Gray Decreases Need for Cuts By Putting Stop to Pay-Go But Health and Housing Still Bear Burden of Reductions in Fiscal Year 2013 Proposed Budget

March 26th, 2012 | by Elissa Silverman

Mayor Gray’s Fiscal Year 2013 budget offers a balance of cuts and revenue to close a $172 million gap and compensate for reduced federal funding, but as happened in last year’s proposal, our initial analysis shows the cuts are heavily weighted toward programs in housing and human services. As part of his proposal, Mayor Gray includes a $120 million “wish list” that would restore many of these cuts, including funding for services for homeless families , but that money would only be available if the District experiences a further revenue jump and if the DC Council agrees to Gray’s priority list.

The proposed FY 2013 budget has $103 million in expenditure cuts as well as a $20 million cut to a dedicated trust fund to build affordable housing. There is one local expenditure “cut” that DCFPI applauds Mayor Gray for making: About half of the $103 million in local expenditure reductions in the FY 2013 budget are due to a decision to forgo putting $50 million in operating dollars toward pay-go. DCFPI has been supportive of this policy decision to avoid more severe cuts in next year’s budget.

However, the remaining $53 million in local expenditure cuts disproportionately impact programs that help keep families stable, both in terms of health and housing. About half of the $53 million comes from a $23 million reduction to DC’s Healthcare Alliance. DCFPI will have more in-depth analysis of this proposal in coming weeks. In addition, several reductions in federal funding that were not replaced with local funds on initial glance seem to fall heavily in health and human services, particularly housing for homeless residents.

The FY 2013 revenue proposals do not include tax rate changes, but Mayor Gray’s budget for next year does raise $70 million through increased traffic fines, expanded sales hours for alcohol and reducing an expected inflation adjustment that impacts income and property taxes. The reduction—which would index inflation only from the past year rather than for the full five years since they were frozen—would mean residents would pay more in taxes than if the scheduled five-year inflation adjustment had gone into effect.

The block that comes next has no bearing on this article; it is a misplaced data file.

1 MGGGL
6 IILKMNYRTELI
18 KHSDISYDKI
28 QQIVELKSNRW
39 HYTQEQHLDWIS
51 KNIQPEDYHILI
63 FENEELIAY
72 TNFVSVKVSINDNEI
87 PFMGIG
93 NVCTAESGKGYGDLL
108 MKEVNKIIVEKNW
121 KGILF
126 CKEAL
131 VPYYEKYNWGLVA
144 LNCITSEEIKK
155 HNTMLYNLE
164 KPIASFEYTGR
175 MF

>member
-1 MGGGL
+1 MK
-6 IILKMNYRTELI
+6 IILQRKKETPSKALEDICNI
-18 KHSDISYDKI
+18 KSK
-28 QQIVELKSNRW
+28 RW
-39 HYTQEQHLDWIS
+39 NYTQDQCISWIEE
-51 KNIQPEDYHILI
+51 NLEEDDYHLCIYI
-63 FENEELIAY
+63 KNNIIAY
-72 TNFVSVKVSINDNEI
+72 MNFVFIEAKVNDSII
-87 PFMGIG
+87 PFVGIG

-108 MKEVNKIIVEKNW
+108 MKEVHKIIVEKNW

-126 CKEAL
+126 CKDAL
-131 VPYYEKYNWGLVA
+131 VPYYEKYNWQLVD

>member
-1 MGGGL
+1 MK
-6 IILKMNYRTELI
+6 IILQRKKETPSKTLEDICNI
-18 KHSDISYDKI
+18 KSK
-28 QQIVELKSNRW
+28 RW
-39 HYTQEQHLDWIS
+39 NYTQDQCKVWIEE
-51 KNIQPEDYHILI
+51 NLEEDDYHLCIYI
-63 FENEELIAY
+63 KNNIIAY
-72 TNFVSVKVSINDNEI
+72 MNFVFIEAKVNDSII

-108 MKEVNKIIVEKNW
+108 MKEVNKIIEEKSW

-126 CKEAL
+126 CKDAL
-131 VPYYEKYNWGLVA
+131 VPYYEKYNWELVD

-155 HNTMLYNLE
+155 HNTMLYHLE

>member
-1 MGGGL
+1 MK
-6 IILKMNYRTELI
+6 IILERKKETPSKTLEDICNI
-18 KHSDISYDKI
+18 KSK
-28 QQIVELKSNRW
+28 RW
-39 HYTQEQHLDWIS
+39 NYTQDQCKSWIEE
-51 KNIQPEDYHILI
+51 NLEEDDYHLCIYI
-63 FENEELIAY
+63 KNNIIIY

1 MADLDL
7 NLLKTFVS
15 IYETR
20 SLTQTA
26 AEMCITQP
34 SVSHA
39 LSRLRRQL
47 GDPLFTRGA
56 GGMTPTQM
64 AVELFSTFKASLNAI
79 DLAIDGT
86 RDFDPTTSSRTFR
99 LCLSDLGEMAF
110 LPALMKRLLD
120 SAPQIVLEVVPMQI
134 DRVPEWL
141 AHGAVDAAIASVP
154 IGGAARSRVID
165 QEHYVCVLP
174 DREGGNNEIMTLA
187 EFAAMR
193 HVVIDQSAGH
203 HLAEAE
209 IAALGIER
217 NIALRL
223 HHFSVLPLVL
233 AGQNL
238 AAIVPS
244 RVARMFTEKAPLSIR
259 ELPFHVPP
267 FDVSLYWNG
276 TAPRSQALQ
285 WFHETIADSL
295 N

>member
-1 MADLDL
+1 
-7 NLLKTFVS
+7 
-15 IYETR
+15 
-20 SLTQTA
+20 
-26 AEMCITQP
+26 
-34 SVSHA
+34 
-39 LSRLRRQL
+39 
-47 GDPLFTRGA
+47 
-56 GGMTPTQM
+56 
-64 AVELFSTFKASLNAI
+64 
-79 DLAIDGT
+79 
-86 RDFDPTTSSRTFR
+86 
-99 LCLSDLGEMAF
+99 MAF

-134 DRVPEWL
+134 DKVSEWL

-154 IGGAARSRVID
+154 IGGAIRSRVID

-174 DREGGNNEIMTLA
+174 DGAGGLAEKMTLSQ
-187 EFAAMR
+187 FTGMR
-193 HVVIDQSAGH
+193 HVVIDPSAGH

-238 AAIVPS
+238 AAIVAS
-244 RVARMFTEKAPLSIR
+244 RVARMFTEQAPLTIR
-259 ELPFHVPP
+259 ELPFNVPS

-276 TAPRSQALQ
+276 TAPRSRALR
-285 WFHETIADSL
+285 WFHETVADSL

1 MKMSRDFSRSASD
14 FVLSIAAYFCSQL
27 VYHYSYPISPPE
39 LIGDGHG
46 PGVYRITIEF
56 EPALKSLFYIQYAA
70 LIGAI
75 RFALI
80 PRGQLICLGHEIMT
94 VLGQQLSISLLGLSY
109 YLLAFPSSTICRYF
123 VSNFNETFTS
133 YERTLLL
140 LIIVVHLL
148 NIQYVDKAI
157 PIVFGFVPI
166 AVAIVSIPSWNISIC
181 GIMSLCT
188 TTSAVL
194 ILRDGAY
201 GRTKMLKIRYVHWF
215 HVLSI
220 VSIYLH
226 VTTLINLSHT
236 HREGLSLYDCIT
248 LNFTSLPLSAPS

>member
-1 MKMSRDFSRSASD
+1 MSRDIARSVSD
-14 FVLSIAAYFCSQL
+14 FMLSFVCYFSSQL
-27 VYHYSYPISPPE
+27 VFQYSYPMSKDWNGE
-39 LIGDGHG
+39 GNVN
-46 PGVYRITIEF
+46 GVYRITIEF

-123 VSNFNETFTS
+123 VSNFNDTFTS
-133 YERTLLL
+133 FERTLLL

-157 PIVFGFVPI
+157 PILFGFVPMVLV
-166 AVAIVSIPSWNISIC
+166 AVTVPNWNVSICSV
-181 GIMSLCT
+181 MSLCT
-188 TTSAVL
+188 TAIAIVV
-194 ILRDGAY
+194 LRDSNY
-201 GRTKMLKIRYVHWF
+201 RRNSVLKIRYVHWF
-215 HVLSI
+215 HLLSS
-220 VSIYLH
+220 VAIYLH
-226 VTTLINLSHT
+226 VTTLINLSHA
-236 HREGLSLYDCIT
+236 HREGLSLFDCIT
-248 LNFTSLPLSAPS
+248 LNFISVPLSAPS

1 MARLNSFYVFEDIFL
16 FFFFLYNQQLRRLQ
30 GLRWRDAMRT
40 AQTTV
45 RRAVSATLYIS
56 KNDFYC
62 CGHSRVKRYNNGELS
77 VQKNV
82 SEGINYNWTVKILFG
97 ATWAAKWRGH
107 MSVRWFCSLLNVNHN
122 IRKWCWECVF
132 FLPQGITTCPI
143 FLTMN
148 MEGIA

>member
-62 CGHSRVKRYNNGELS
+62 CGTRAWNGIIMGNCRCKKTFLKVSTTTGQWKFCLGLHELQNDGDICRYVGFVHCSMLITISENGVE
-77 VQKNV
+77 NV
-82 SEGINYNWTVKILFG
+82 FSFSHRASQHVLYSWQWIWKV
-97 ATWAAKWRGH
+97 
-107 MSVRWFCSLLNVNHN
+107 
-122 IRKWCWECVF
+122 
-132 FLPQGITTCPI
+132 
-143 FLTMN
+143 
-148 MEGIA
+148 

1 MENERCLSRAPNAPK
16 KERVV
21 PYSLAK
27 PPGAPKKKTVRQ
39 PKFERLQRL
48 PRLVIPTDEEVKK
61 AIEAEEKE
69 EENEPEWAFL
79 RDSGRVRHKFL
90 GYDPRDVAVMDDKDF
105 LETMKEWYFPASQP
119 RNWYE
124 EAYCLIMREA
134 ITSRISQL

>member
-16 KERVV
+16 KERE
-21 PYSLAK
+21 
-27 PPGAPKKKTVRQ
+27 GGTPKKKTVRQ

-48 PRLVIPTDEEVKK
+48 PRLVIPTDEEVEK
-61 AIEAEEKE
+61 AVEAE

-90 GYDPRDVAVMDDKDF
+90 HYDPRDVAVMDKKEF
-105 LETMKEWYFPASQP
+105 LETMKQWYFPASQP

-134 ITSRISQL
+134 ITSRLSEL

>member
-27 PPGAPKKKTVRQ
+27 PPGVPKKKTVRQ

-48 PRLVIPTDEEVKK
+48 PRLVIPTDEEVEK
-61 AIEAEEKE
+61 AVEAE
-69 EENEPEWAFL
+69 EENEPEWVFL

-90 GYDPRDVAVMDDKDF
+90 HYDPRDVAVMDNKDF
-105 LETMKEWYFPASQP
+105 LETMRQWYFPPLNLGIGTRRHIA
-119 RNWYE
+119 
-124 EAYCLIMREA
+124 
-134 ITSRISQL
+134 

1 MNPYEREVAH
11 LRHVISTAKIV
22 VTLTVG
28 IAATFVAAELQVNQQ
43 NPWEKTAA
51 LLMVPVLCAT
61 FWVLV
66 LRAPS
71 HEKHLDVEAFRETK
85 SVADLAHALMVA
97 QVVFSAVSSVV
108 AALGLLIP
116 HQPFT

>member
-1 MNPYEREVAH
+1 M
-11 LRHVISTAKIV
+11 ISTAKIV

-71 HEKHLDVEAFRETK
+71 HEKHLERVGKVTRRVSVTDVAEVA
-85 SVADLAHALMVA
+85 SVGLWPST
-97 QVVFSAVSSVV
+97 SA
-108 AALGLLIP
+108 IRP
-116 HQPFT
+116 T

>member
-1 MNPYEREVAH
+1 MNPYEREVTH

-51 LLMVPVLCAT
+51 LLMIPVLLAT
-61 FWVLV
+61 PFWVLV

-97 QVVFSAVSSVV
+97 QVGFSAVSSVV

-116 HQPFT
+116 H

Revenue

The mayor’s proposed budget includes $70 million in new revenue. Although the mayor’s budget documents state there are no new taxes or fees, the four revenue options will lead to increased payments to DC government and limit the need for cuts in services. The revenue comes from four sources:

$28.2 million comes from enhanced collection of existing taxes and fees. This includes a more vigorous collection of sales taxes and application of the vacant property tax.

• $24.8 million comes from new traffic enforcement penalties

$5.3 million comes from expanding the sales hours stores can sell alcohol

$12 million comes in a reduction in a legally required inflation adjustment for the standard deduction, personal exemption and homestead deduction. Instead of adjusting over a five year period, from when these levels were frozen, the adjustment would only occur for the last year.

Cuts

The Mayor’s budget also contains close to $53 million in local funding cuts, most of which would fall on human services and other programs that help low and moderate income families. This area of the budget has been hit hard during the last three years as numerous budget gap closings have relied heavily on cuts to these areas. Some of the programs that have been hit hard in this proposed budget include:

HEALTH CARE COVERAGE FOR LOW NCOME RESIDENTS The Mayor’s FY 2013 budget includes a $23 million reduction to DC’s Healthcare Alliance, which would limit benefits to primary and preventive care and not cover hospitalization. There is also an $8 million reduction to Medicaid from reduced Medicaid reimbursement rates for certain services. The Department of Health Care Finance must get a state plan amendment approved before this can take effect.